http://geosci.uchicago.edu/~abbot/publications.html

As for what models (GCMs) show, as they're clearly underperforming and nobody has pinned down exactly why I do think there is reason to be sceptical about sea ice free in CO2 X 4. Consider the following two papers:

Kay et al, The Boundary Layer Response to Recent Arctic Sea Ice Loss and Implications
for High-Latitude Climate Feedbacks
http://nldr.library.ucar.edu/repository/assets/osgc/OSGC-000-000-001-728.pdf

Boe et al, Current GCMs’ Unrealistic Negative Feedback in the Arctic.
http://www.atmos.ucla.edu/csrl/publications/Hall/boe_et_al_published.pdf

Kay et al find that the September 2007 response of the atmosphere isn't unrealistic, due to a well mixed boundary layer there does seem to be a strong cloud response. But earlier in July the cloud response is too much because the boundary layer is more stratisfied. The problem being the global application of cloud parameterisation. Boe et al find "Most current climate models likely overestimate the climatological strength of the inversion, leading to excessive negative longwave feedback."

i.e.
Kay et al - too much summer cloud -> too little energy absorption
Boe et al - too strong a winter inversion -> too much energy loss

These are problems to be ironed out, and I await Wipneus's comments on CMIP5. But at present I'm not persuaded if CMIP4 and earlier show perennial sea ice free at 4 x CO2, because there are serious problems with them w.r.t. Arctic atmospheric processes.

It's also worth noting that in the Eocene the threshold for ice sheet formation was around 500 to 800ppm - Doria 2011 DECLINING ATMOSPHERIC CO2 DURING THE LATE MIDDLE
EOCENE CLIMATE TRANSITION
http://faculty.eas.ualberta.ca/wolfe/eprints/Doria%20et%20al%20AJS%202011.pdf
So deciduous forests (implying conditions during winter not conducive to an ice covered Arctic Ocean) could have occurred as part of a millennial scale response to increased CO2. The response of Arctic sea ice, unlike that of plant migration and ice sheet formation is proving to be far from slow. In my pessimistic scenario I implied a sea ice free Arctic in winter could be tenable with massive methane emissions and their attendant high radiative forcing within decades. But I stress that I don't think this is likely.

Jim Hunt

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Re: What will the Arctic resemble in 2050?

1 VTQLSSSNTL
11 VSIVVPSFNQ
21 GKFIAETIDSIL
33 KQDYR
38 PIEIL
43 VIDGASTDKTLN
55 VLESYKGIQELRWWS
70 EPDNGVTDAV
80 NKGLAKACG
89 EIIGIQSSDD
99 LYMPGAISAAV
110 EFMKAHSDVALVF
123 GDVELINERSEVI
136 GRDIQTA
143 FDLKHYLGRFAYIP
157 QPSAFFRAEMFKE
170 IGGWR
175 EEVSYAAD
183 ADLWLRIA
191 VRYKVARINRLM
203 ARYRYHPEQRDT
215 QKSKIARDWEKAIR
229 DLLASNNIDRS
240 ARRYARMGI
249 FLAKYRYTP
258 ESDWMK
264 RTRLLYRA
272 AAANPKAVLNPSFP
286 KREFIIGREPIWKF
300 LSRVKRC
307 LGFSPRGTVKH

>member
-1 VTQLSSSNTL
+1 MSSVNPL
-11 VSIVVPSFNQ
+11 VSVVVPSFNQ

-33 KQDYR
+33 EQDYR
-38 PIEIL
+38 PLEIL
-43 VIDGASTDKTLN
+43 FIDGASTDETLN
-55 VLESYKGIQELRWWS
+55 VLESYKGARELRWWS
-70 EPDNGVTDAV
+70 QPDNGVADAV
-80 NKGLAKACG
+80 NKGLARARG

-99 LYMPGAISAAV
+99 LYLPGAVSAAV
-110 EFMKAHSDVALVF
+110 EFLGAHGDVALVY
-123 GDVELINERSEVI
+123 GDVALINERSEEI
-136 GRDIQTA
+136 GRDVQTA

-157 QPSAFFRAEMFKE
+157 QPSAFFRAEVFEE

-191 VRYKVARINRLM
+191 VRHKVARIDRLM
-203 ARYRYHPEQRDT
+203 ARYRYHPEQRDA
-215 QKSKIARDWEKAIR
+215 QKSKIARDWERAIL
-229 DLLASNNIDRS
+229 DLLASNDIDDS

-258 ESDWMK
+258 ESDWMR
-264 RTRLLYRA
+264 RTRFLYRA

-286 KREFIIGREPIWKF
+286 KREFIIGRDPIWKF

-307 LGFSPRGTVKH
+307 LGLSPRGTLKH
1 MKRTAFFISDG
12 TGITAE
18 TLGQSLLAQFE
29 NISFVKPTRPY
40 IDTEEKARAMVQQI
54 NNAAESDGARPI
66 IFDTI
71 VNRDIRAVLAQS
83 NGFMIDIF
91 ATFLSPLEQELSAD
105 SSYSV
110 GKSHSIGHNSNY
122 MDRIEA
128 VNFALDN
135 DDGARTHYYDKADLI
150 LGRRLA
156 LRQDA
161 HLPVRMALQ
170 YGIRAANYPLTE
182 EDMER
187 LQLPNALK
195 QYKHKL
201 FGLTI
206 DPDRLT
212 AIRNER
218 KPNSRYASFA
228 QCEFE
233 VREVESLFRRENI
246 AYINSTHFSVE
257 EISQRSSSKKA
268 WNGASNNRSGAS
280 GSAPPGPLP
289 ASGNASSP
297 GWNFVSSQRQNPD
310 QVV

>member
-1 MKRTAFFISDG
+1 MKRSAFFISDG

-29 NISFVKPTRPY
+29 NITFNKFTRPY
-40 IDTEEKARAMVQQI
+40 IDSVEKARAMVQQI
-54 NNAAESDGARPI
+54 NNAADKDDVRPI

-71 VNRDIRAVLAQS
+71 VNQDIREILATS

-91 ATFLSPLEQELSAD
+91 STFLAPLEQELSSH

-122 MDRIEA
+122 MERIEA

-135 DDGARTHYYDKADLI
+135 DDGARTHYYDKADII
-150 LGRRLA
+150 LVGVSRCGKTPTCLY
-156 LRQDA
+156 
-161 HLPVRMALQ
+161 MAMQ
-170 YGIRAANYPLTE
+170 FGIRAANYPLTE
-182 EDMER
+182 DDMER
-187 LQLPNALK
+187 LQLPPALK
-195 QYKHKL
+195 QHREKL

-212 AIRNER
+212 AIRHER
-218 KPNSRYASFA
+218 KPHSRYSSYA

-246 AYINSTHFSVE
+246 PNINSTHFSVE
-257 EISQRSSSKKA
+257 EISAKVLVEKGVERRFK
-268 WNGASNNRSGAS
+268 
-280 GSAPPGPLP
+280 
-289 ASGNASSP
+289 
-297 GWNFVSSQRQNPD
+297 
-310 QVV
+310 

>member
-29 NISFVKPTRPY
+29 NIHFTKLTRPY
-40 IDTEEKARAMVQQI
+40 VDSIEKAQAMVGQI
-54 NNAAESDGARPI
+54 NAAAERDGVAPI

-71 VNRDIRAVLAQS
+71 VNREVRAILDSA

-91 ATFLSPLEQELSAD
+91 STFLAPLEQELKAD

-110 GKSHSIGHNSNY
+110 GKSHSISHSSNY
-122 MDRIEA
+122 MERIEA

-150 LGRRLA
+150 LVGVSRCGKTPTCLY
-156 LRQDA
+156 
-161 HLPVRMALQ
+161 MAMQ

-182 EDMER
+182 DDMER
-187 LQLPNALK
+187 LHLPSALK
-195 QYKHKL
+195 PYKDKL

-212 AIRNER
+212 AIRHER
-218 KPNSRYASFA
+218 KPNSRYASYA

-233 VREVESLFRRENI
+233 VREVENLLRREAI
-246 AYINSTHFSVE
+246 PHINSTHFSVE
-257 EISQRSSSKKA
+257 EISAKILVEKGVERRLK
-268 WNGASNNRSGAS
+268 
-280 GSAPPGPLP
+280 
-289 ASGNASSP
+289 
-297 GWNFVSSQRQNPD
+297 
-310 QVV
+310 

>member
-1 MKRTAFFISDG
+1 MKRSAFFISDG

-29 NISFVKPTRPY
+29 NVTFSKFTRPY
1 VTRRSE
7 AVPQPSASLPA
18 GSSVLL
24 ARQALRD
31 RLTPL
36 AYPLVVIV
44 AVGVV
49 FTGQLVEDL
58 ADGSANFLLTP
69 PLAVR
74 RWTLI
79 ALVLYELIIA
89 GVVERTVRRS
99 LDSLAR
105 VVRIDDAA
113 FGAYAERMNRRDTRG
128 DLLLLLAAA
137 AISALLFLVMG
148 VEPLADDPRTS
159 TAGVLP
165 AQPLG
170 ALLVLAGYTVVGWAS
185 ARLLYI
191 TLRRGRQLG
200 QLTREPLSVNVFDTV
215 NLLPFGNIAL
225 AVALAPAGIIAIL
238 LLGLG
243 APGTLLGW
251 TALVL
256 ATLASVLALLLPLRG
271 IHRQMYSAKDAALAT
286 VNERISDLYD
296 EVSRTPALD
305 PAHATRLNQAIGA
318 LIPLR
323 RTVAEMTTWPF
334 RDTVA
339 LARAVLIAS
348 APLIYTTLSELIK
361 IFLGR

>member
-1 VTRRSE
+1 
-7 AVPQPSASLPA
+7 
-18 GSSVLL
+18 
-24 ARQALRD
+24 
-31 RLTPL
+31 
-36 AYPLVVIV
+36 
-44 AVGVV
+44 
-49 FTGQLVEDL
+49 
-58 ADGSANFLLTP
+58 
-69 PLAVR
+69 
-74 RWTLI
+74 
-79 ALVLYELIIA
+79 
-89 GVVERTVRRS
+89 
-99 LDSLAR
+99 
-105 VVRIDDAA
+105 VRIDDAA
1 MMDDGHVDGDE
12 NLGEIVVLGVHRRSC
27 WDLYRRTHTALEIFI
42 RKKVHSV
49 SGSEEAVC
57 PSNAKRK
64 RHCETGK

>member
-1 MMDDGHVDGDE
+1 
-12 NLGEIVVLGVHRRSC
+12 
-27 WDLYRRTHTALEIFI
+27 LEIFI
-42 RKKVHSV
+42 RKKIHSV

« Reply #16 on: February 25, 2013, 12:08:25 AM »
Re CICE, Is there any ability to manipulate the initial conditions to remove some sea ice?

I can't claim to have done a whole lot more as yet other than verify that all the right bits compile and run OK using the supplied test data, on my platforms of choice. Thus far ARM Debian and x86_64 Scientific Linuxes.

However you can certainly manipulate the initial conditions. By default things start with no ice! In normal use you supply a file containing the ice state at the end of the previous model run. I guess it's possible to manually set this file up any which way you choose, but at this juncture I haven't the faintest idea how to go about it.

Quote
I have mentioned such a project a couple of times on the CPDN forum with little or no response. An email might be more likely to get a reply. The impression I have gained over there is that it seems to take months before a project gets anywhere close to beta testing.

Doesn't sound terribly hopeful :(

Quote
Thanks for the encouragement. I like to see a bit more before suggesting it should be promoted perhaps as a Phd project that ought to get some funding. Anyone want to say whether they think that does or does not sound appropriate?

As I've been blathering about elsewhere on here, the need to hold out one's hand for funding from the powers that be before getting started seems to delay things for a few decades past their sell by date! I had in mind something more along the lines of rolling up sleeves and getting stuck in ASAP.  However at some point a large (albeit potentially distributed in many small chunks) pile of hardware would undoubtedly be required.

Microsoft Research appear to be supporting CPDN. In view of the urgency, maybe they'd help with marketing? Google might assist with the Android port? Amazon might offer otherwise unused cycles on their GPU cloud. Lego might part with some of their Mindstorms Marketing Money? (Perhaps fortuitously, CICE distributes stuff via MPI)

I'm a born optimist, but a "political pessimist" when it comes to addressing climate change. At any rate, it's early days for this particular potential project. Has anyone in the house actually worked with CICE/CCSM/CESM before?

If this conversation is worth pursuing, perhaps we should move it to a thread of its own?
« Last Edit: February 25, 2013, 02:03:43 PM by Jim Hunt »